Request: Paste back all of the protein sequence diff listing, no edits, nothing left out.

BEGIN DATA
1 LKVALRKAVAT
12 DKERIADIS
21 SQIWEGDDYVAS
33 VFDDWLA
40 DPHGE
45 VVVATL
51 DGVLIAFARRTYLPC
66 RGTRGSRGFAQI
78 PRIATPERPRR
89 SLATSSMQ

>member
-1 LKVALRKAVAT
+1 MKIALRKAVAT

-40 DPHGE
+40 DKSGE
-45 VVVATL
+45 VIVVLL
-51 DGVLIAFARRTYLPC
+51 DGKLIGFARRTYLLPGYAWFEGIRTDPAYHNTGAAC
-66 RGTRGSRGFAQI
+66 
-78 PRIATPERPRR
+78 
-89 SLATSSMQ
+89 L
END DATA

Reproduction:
1 LKVALRKAVAT
12 DKERIADIS
21 SQIWEGDDYVAS
33 VFDDWLA
40 DPHGE
45 VVVATL
51 DGVLIAFARRTYLPC
66 RGTRGSRGFAQI
78 PRIATPERPRR
89 SLATSSMQ

>member
-1 LKVALRKAVAT
+1 MKIALRKAVAT

-40 DPHGE
+40 DKSGE
-45 VVVATL
+45 VIVVLL
-51 DGVLIAFARRTYLPC
+51 DGKLIGFARRTYLLPGYAWFEGIRTDPAYHNTGAAC
-66 RGTRGSRGFAQI
+66 
-78 PRIATPERPRR
+78 
-89 SLATSSMQ
+89 L